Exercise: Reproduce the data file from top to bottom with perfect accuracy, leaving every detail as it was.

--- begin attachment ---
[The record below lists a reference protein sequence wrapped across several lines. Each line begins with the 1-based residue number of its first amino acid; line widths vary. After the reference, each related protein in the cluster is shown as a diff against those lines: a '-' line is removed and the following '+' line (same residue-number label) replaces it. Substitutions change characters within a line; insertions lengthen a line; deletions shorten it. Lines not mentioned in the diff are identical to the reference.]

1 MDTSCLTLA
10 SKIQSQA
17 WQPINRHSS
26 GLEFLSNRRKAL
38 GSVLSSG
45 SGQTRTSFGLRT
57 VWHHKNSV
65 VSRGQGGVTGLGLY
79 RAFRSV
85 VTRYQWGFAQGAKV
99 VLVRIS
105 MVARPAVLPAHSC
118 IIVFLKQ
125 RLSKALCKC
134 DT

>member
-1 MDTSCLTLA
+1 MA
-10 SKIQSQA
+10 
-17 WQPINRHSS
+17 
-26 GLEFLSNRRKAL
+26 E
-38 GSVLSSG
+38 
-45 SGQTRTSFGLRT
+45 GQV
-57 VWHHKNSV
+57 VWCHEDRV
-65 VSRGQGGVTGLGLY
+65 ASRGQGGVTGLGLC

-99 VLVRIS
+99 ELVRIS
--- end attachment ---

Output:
[The record below lists a reference protein sequence wrapped across several lines. Each line begins with the 1-based residue number of its first amino acid; line widths vary. After the reference, each related protein in the cluster is shown as a diff against those lines: a '-' line is removed and the following '+' line (same residue-number label) replaces it. Substitutions change characters within a line; insertions lengthen a line; deletions shorten it. Lines not mentioned in the diff are identical to the reference.]

1 MDTSCLTLA
10 SKIQSQA
17 WQPINRHSS
26 GLEFLSNRRKAL
38 GSVLSSG
45 SGQTRTSFGLRT
57 VWHHKNSV
65 VSRGQGGVTGLGLY
79 RAFRSV
85 VTRYQWGFAQGAKV
99 VLVRIS
105 MVARPAVLPAHSC
118 IIVFLKQ
125 RLSKALCKC
134 DT

>member
-1 MDTSCLTLA
+1 MA
-10 SKIQSQA
+10 
-17 WQPINRHSS
+17 
-26 GLEFLSNRRKAL
+26 E
-38 GSVLSSG
+38 
-45 SGQTRTSFGLRT
+45 GQV
-57 VWHHKNSV
+57 VWCHEDRV
-65 VSRGQGGVTGLGLY
+65 ASRGQGGVTGLGLC

-99 VLVRIS
+99 ELVRIS